Vaccines Didn’t Turn Back Mpox, Study Finds. People Did.

Public health response to outbreaks often relies heavily on vaccines and treatments, but that underestimates the importance of other measures, said Miguel Paredes, lead author of the new study and an epidemiologist at the Fred Hutchinson Cancer Center in Seattle.

Although the Food and Drug Administration approved a vaccine for mpox in 2019, getting enough doses produced and into arms proved challenging for many months after the outbreak began. Vaccines for new pathogens are likely to take even longer.

The new analysis suggests an alternative. Alerting high-risk communities allowed individuals to alter their behavior and led to a sharp decrease in transmission, Mr. Paredes said. In North America, the outbreak began petering out in August 2022, when less than 8 percent of high-risk individuals had been vaccinated.

Public health messaging can “be really powerful to control epidemics, even as we’re waiting for things like vaccines to come,” he said.

Some experts unrelated to the work were not convinced that behavioral change was largely responsible for stemming the outbreak.

“If the national numbers are driven by large outbreaks in a few places, then the folks at the highest risk in those places would get infected pretty quickly, and their immunity would be especially valuable in limiting the outbreak size,” said Bill Hanage, an epidemiologist at the Harvard T.H. Chan School of Public Health.

“Add in some vaccine-induced immunity in this group and a bit of behavior change, and it will be even more effective,” he said.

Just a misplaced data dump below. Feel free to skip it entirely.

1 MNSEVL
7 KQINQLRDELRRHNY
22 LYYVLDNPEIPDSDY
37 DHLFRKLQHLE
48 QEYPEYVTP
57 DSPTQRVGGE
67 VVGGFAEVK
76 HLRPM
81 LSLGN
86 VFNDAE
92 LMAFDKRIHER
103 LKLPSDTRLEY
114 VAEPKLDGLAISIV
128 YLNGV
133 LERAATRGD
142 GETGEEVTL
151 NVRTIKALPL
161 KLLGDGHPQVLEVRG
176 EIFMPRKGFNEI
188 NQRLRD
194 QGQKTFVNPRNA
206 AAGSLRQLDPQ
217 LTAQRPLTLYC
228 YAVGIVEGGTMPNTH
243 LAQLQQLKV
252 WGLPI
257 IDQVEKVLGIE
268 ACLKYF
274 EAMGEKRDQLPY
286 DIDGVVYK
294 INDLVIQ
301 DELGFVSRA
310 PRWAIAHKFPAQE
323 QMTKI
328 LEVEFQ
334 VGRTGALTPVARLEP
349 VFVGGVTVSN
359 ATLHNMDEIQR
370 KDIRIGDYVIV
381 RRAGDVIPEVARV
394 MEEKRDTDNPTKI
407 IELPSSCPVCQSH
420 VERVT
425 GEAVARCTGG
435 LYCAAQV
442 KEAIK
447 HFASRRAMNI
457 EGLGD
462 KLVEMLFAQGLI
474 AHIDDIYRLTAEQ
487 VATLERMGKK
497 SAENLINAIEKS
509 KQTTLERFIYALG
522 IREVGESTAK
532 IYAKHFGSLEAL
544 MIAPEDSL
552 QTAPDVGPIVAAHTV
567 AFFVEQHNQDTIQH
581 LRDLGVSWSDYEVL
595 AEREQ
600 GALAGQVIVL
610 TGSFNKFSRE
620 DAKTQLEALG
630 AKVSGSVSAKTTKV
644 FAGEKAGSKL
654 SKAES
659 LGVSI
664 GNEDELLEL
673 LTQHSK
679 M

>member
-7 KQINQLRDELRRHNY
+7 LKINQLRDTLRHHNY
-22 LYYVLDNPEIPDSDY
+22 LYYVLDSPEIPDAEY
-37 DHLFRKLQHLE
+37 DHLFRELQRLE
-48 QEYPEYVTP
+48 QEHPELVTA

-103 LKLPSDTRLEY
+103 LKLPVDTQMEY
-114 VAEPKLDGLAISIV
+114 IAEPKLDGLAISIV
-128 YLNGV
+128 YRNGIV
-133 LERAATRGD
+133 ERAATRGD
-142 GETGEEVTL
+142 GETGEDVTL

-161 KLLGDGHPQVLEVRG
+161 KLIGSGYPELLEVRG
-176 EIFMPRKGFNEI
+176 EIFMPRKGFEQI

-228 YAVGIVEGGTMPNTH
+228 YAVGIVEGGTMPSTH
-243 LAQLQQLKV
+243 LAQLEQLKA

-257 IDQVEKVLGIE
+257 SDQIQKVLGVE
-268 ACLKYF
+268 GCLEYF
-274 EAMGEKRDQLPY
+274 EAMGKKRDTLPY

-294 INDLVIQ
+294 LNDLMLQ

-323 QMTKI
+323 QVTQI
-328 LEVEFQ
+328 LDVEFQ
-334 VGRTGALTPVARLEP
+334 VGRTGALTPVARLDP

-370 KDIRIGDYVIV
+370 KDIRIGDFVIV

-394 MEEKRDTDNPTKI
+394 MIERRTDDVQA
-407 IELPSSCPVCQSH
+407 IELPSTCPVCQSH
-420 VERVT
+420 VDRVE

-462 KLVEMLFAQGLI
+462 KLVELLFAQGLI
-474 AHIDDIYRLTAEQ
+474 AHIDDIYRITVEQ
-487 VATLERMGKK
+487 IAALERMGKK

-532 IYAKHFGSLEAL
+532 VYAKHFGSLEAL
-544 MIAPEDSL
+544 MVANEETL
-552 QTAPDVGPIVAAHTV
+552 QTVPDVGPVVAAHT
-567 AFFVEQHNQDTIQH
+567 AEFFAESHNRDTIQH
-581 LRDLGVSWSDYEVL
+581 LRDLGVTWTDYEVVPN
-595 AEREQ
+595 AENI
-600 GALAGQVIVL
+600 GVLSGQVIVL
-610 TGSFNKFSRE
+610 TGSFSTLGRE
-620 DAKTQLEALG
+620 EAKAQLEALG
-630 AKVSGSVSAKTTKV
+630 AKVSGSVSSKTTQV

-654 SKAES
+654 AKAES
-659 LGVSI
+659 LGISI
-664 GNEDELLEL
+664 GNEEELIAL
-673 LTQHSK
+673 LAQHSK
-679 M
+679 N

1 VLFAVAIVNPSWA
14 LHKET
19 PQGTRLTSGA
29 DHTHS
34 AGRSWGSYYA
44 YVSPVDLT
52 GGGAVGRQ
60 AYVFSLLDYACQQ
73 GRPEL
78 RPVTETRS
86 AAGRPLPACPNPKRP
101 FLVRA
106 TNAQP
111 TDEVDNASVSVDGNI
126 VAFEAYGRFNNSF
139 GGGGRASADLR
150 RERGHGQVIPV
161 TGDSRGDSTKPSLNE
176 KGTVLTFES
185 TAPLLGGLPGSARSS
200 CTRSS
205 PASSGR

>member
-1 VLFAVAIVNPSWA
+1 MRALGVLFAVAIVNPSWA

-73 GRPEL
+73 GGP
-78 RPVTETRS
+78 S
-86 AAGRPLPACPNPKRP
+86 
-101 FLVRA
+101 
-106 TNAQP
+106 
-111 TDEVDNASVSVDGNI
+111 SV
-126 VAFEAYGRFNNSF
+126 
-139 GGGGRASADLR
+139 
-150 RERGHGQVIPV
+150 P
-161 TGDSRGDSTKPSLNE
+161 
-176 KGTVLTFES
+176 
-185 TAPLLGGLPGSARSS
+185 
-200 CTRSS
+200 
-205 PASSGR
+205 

The Centers for Disease Control and Prevention worked closely with the L.G.B.T.Q. community to raise awareness about the importance of behavior modification, said Thomas Skinner, a spokesman for the agency.

While behavioral change can curtail outbreaks in the short term, vaccinations prevent the outbreak from resurging once people return to their normal routines, said Virginia Pitzer, an epidemiologist at the Yale School of Public Health.

“As we’ve seen with Covid, the behavioral change only lasts so long,” she said.

Mr. Paredes and his colleagues analyzed genetic sequences of the mpox virus from five global regions, along with air travel and epidemiological data. They were able to map the evolution of the virus to determine that the outbreak originated in Western Europe, most likely in Britain, some time between December 2021 and late March 2022. The first case was detected in Britain in May 2022.

In all five regions, the virus was spreading extensively long before it was detected by public health authorities. Later introductions from outside a particular region played a limited role in feeding the outbreak, accounting for less than 15 percent of new cases, the researchers said. That suggests that travel bans would have had only a minor impact.

The analysis also found that about one-third of infected individuals or less were responsible for most of the virus transmission as the outbreak waned.

“The most impact you can get from public health is not necessarily from these huge population-wide policies,” Mr. Paredes said. Instead, by focusing on this high-risk group, “you can go a really long way into controlling the epidemic.”

The fact that the virus was circulating widely long before it was detected points to the need for better surveillance of pathogens — a lesson also learned from Covid, said Trevor Bedford, an evolutionary biologist at Fred Hutchinson Cancer Center, in whose lab Mr. Paredes works.

“If we can catch emerging pathogens earlier on, like even weeks, it will make a big difference in terms of changing the course of these epidemics,” Dr. Bedford said.

In the case of mpox, the pattern of virus spread was consistent with the volume of air travel between the United States and Western Europe.

“As soon as there was an outbreak of mpox in Western Europe, we should have known that we would be seeing cases in the U.S.,” Dr. Pitzer said.

The new study focused on the dynamics of the 2022 outbreak. But other research has shown that the mpox virus has been circulating among people since 2016.

“It remains a mystery to me how we could have sustained human-to-human transmission between 2016 and the beginning of 2022 and not have more of a visible epidemic,” Dr. Bedford said.

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